The government continued to conduct atmospheric tests for six more years at the Nevada site. They studied the effects on humans by stationing ground troops as close as 2,500 yards from ground zero and moving them even closer shortly after the detonation. By 1957, though, the effects of radioactivity on the soldiers and the surrounding population led the government to begin testing bombs underground, and by 1962, all atmospheric testing had ceased.

    In recent years, the harm caused to soldiers and westerners exposed to radioactivity from the Nevada test site has become a controversial topic. Some critics argue the government waged a “nuclear war on the West,” and maintain that the government knew of the dangers posed to people living near the test site well before the 1957 shift to underground tests. Others, though, point out that the test site has brought billions of dollars into the state and resulted in great economic benefit to Nevada.


    1943
    Reagan serves in film unit

    On this day in 1943, future President Ronald Reagan, an Army Air Corps first lieutenant during World War II, is on an active-duty assignment with the Army’s First Motion Picture Unit.

    Technically, Reagan was a unit public relations officer, however Warner Brothers Studios and the American Army Air Corps had tapped him the previous year to star in a motion picture called Air Force. To allow filming to go forward, Reagan was transferred from his cavalry unit to the Air Corps’ motion-picture unit in early January 1943.

    Housed in the old Hal Roach studios, the First Motion Picture Unit (FMPU)–its acronym was pronounced fum-poo–produced military training, morale and propaganda films to aid the war effort. FMPU released Frank Capra’s Why We Fight series and a documentary of the bomber Memphis Belle, the crew of which completed a standard-setting 35 bombing missions in Europe. The films were screened on domestic training grounds and in troop camps overseas as well as in U.S. movie theaters.

    Air Force, which was later renamed Beyond the Line of Duty, conveyed the true story of the heroic feats of aviator Shorty Wheliss and his crew and featured narration by Lt. Ronald Reagan. The documentary, intended to promote investment in war bonds, won an Academy Award in 1943 for best short subject. Reagan went on to narrate or star in three more shorts for FMPU including For God and Country,Cadet Classification, and the The Rear Gunner.Reagan also appeared as Johnny Jones in the 1943 full-length musical film This is the Army.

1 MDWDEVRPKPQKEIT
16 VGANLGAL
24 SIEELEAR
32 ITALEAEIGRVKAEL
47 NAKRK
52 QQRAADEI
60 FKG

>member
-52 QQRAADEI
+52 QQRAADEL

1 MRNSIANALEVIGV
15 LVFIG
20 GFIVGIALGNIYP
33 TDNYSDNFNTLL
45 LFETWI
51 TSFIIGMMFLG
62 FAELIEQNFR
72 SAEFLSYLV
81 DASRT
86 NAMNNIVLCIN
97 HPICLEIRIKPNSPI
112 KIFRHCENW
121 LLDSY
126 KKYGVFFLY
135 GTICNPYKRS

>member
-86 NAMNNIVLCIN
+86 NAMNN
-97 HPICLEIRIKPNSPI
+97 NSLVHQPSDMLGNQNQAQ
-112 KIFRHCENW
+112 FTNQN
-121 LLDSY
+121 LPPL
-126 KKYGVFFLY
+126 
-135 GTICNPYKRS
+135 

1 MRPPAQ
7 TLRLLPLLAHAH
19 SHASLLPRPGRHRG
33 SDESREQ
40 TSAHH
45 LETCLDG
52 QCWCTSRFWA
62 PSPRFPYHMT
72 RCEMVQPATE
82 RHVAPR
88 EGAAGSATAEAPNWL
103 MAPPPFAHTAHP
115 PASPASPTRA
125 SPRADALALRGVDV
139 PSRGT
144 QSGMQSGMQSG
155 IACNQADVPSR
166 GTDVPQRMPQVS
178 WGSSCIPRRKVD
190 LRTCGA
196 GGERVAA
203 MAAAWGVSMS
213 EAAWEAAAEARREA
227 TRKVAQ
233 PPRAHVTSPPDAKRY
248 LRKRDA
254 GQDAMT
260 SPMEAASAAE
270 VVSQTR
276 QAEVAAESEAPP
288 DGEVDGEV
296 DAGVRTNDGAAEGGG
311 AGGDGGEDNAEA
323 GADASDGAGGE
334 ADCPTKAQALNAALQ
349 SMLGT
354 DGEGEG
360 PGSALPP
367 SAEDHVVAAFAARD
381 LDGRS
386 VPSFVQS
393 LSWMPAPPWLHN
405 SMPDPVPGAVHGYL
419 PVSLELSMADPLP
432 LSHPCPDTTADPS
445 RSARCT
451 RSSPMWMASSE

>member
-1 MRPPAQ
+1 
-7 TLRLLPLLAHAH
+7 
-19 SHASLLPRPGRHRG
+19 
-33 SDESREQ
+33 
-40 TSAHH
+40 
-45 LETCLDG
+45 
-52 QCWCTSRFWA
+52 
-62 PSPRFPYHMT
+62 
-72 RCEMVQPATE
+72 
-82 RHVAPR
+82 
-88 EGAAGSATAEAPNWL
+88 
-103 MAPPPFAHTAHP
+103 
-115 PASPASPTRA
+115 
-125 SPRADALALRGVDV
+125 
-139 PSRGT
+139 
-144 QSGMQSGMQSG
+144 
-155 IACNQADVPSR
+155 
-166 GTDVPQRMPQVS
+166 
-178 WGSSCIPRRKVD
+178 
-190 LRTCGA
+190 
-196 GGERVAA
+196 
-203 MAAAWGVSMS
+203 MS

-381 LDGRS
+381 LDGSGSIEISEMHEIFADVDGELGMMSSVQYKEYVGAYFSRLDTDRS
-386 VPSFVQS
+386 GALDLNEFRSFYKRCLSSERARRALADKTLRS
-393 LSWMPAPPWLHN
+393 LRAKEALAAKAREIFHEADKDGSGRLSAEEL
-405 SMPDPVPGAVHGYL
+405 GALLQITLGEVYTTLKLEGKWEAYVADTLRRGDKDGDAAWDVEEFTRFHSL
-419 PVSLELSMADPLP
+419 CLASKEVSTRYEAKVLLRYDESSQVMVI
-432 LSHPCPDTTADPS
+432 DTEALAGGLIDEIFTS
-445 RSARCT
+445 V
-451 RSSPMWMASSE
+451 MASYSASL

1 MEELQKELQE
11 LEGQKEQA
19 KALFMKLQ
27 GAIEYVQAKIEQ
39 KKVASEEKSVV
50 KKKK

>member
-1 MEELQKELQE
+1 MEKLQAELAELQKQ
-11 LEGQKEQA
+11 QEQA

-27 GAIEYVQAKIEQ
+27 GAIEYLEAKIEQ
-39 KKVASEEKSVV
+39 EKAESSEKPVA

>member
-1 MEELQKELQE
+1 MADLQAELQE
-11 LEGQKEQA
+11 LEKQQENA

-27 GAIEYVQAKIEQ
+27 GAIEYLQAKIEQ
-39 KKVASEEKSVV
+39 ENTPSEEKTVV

xerts1191, FWoo45, isialk and 13 others like this.
  2. jaydoc

    jaydoc i'm riding a turtle!

    Aug 10, 2012
    I grew up on National Geographic, Smithsonian magazine and the Readers Digest. My parents threw out the TV when I was 11. Not a bad way to grow up and learn that there is a big ol interesting world out there
     

  3. isialk

    isialk Well-Known Member Supporting Addict

    Jan 7, 2017
    Great topics today limbkiller. Having worked in commercial nuclear power for almost 40 years, it’s hard to imagine being assigned to a station only 2500 yards from an atmospheric detonation! Kee-rist!
    To this day I still love National Geographic. In my very early years I learned my first female anatomy from that periodical.
    Thanks for the post!


    Sent from my iPhone using Tapatalk
     
    xerts1191 and limbkiller like this.
  4. Raydog1911

    Raydog1911 Well-Known Member

    108
    Jan 19, 2019
    If those numbers are still correct it has to be the envy of every other magazine in the world. Most have “gone digital “ for the most part or totally.
    National Geographic magazine and stamp collecting when I was a youngster gave me a life long interest in geography and world affairs.
     
    xerts1191 and limbkiller like this.

You need 3 posts to add links to your posts! This is used to prevent spam.

Verification:
Draft saved Draft deleted